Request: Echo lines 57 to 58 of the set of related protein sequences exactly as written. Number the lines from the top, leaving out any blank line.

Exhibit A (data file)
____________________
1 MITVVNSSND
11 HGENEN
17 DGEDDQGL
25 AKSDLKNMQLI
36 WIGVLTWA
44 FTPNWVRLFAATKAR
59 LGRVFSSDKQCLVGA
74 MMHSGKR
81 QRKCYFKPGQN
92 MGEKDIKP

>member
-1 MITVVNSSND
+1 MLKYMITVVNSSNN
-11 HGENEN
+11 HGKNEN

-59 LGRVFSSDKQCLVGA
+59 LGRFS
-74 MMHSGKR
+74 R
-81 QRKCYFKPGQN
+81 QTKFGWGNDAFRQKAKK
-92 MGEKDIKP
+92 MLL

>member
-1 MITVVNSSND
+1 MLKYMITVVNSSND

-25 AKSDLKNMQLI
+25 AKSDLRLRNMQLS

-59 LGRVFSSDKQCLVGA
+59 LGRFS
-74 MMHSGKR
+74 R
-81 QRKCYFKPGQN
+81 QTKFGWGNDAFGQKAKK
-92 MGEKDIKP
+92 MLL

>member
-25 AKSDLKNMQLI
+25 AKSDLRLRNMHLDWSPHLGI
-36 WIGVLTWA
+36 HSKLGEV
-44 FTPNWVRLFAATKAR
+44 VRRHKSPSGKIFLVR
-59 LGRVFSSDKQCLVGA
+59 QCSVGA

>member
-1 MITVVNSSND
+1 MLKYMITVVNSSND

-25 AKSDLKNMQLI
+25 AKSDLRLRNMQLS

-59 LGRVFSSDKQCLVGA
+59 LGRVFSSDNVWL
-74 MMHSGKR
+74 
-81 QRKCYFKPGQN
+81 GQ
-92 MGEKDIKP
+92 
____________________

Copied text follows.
-92 MGEKDIKP
+92 